China Shut Down over 300 Protestant Churches in 2019, Purge Continues

A man peeks through a main entrance gate of the Nantang Catholic Church in Beijing, Wednesday, Dec. 28, 2016. China's head of religious affairs said that Beijing is willing to have constructive dialogue with the Vatican but stressed that Catholics should "hold up high the flag of patriotism" and adapt …
AP/Andy Wong

Human rights website Bitter Winter reported on Monday that over 300 Protestant churches were shut down by the Chinese government in 2019 in a war on religious liberty that continues unabated during the coronavirus pandemic.

According to Bitter Winter, the shuttered churches included both underground or “house” churches and those belonging to the state-approved “Three-Self Patriotic Movement.” 

Some of the closed Three-Self churches were ostensibly “merged” into larger churches, a procedure Bitter Winter described as “one of the CCP’s go-to tools to reduce the number of places of worship and increase control over them.”

Another common tactic employed to thin out the number of churches involves Chinese Communist Party (CCP) officials abruptly pulling the license for a church because it is supposedly due for renewal, but the new permit is never issued and the “unlicensed” church soon finds itself ordered to shut down. Sometimes the CCP pulls off a double play by “merging” smaller churches into a larger church that suddenly needs a permit renewal because of all the new parishioners.

Many independent churches were placed in jeopardy two years ago when a rule that allowed them to be administered by nearby Three-Self churches was rescinded. One Three-Self church mentioned by Bitter Winter had over forty “subordinate venues” operating under its license when the rules were changed.

Parishioners from shuttered churches sometimes try to keep worshiping together online, and of course the coronavirus pandemic made social media the only way to congregate in much of China. Another Bitter Winter report on Sunday noted that China is cracking down on online worship as well.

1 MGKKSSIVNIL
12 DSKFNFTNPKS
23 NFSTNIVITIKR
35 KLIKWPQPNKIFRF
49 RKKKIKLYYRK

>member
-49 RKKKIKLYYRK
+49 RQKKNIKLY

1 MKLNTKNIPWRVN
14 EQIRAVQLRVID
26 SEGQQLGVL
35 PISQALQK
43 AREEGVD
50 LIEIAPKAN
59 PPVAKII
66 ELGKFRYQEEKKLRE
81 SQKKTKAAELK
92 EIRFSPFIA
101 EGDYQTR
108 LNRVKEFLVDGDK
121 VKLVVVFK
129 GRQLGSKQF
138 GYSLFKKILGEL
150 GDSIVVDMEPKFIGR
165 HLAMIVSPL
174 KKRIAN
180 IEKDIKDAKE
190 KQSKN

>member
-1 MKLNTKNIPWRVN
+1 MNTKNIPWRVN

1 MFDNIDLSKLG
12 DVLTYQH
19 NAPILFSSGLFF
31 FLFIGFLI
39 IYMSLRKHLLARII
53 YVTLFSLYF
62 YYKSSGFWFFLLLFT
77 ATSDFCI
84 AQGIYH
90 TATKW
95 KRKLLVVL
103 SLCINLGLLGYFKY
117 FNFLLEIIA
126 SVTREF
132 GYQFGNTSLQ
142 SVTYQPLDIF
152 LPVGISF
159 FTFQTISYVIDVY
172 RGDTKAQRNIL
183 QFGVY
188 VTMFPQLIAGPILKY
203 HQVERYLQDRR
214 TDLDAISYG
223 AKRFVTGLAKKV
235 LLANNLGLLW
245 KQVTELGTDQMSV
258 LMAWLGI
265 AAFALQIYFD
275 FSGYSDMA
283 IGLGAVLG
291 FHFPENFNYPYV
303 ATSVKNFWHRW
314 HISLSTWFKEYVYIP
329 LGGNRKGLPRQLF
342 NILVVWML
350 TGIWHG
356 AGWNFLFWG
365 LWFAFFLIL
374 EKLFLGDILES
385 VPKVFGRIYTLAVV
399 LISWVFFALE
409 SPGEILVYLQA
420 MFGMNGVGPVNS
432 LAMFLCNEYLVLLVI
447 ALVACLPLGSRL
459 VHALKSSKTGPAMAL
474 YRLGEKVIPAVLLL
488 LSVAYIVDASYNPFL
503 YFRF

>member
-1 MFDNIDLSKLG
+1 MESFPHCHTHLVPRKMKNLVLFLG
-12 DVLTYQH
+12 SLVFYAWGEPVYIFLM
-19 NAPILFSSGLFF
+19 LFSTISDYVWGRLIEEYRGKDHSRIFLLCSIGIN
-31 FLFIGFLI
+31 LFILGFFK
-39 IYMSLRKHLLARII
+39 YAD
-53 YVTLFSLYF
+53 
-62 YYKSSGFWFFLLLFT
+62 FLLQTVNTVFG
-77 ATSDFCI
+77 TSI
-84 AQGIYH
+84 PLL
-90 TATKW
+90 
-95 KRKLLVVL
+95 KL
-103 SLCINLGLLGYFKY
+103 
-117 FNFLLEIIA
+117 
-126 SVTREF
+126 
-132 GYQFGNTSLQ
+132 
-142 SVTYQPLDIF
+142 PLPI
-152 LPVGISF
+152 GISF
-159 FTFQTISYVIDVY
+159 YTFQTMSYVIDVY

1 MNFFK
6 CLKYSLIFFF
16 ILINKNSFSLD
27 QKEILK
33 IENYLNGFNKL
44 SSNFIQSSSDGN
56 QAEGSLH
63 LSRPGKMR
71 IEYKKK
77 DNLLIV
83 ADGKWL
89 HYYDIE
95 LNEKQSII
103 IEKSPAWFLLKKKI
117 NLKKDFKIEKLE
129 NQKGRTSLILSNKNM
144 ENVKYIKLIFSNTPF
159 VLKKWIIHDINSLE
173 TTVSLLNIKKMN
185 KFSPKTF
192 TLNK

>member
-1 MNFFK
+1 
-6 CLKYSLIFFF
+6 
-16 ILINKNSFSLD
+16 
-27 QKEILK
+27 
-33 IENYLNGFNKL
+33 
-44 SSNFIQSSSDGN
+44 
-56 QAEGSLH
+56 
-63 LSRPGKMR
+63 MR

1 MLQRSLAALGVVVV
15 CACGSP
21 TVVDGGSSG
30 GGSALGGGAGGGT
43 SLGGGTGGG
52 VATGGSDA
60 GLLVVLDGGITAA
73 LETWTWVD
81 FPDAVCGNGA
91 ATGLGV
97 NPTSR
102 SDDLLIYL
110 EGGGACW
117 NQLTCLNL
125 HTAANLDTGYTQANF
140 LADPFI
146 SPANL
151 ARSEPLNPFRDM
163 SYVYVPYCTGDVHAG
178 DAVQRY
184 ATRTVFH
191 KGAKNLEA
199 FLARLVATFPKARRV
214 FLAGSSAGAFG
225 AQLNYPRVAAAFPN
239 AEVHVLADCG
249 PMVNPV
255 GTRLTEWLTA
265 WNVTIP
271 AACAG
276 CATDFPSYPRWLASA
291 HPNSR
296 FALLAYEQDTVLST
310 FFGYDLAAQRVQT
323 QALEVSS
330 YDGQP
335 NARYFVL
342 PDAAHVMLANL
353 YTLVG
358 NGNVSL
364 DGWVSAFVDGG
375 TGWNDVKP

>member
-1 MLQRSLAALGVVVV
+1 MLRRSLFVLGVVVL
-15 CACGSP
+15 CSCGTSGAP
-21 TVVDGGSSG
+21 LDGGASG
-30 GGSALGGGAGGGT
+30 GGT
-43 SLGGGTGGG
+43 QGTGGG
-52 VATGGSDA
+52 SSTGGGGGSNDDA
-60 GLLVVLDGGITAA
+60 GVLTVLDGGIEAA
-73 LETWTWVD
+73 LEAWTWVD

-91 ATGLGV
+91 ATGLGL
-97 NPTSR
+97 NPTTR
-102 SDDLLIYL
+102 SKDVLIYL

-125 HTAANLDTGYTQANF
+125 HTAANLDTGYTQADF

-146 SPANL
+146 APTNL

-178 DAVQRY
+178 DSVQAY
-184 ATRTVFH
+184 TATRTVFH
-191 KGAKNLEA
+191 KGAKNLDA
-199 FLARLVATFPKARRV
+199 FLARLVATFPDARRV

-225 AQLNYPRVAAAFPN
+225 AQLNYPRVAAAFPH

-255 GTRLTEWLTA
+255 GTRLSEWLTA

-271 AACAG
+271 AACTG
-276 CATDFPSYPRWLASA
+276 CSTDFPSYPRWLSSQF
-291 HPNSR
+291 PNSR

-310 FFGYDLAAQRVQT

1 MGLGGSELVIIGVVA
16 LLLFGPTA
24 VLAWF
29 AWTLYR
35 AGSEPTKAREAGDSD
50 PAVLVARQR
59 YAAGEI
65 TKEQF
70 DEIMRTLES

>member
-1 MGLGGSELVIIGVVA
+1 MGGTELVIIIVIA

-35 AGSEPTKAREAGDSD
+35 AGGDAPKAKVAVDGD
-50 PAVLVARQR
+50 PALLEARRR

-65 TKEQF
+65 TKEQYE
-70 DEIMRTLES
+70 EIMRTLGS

“Our first and only online gathering was blocked by the government soon after it started,” complained a preacher who took to the Internet after five consecutive real-world venues were shut down by police harassment.

Several Chinese cities have issued blanket orders banning online worship during the coronavirus, citing rules against such services that were promulgated long before the coronavirus.

“Very few organizations, and only those that hold state-issued licenses, can broadcast religious services and provide faith-related information online in China. And the content is also very heavily censored. The strict regulations have not been eased even during the pandemic,” the report observed.

Even those churches that manage to keep online services running during the pandemic find themselves subjected to burdensome regulations and pervasive surveillance, such as demands to remove religious symbols from their web pages or provide the real names of every participant in their Internet forums.

“The Public Security Bureau has information on all members of every WeChat group, and network inspections are carried out, especially strict during the pandemic,” a Three-Self pastor lamented.

The Epoch Times noted on Monday that China also stepped up its persecution of spiritual groups like Falun Gong during the pandemic, including arbitrary imprisonment and physical torture for its practitioners. 

One of the detention facilities noted for abusing Falun Gong prisoners, the Wuhan Women’s Prison, was also hit hard by the coronavirus, recording 230 confirmed cases. Prison authorities refused to release or transfer detainees to protect them from the virus; on the contrary, additional police forces were brought in to maintain order in the Wuhan Women’s Prison, with their cell phones taken away so they could not expose the conditions inside.

According to Falun Gong advocates, the only bright spot is that the coronavirus made it more difficult for Chinese officials to hold court hearings where practitioners could be sentenced to prison. On the other hand, the advocates noted arrests have not declined nearly as much as convictions during the pandemic, and the outbreak has given officials a handy way to imprison disfavored individuals in their homes without having to arrest or convict them.


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